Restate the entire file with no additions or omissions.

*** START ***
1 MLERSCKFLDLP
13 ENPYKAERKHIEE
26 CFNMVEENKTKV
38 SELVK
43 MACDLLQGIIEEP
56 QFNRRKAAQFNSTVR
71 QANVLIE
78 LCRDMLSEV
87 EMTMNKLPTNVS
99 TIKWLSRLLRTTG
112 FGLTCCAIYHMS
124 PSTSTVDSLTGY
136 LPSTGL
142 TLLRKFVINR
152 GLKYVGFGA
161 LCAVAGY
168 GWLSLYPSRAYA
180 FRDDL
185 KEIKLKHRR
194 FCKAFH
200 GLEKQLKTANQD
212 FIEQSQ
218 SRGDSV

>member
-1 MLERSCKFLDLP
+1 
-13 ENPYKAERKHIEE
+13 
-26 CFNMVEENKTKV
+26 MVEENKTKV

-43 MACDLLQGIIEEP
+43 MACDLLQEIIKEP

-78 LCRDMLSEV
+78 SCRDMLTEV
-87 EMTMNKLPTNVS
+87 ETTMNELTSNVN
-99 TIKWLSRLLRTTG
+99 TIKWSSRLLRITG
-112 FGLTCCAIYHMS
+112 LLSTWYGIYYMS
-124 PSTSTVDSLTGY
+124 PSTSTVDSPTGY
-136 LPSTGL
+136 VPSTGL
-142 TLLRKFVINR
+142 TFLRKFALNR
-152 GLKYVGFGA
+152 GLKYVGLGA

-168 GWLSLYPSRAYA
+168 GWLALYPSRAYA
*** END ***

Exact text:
1 MLERSCKFLDLP
13 ENPYKAERKHIEE
26 CFNMVEENKTKV
38 SELVK
43 MACDLLQGIIEEP
56 QFNRRKAAQFNSTVR
71 QANVLIE
78 LCRDMLSEV
87 EMTMNKLPTNVS
99 TIKWLSRLLRTTG
112 FGLTCCAIYHMS
124 PSTSTVDSLTGY
136 LPSTGL
142 TLLRKFVINR
152 GLKYVGFGA
161 LCAVAGY
168 GWLSLYPSRAYA
180 FRDDL
185 KEIKLKHRR
194 FCKAFH
200 GLEKQLKTANQD
212 FIEQSQ
218 SRGDSV

>member
-1 MLERSCKFLDLP
+1 
-13 ENPYKAERKHIEE
+13 
-26 CFNMVEENKTKV
+26 MVEENKTKV

-43 MACDLLQGIIEEP
+43 MACDLLQEIIKEP

-78 LCRDMLSEV
+78 SCRDMLTEV
-87 EMTMNKLPTNVS
+87 ETTMNELTSNVN
-99 TIKWLSRLLRTTG
+99 TIKWSSRLLRITG
-112 FGLTCCAIYHMS
+112 LLSTWYGIYYMS
-124 PSTSTVDSLTGY
+124 PSTSTVDSPTGY
-136 LPSTGL
+136 VPSTGL
-142 TLLRKFVINR
+142 TFLRKFALNR
-152 GLKYVGFGA
+152 GLKYVGLGA

-168 GWLSLYPSRAYA
+168 GWLALYPSRAYA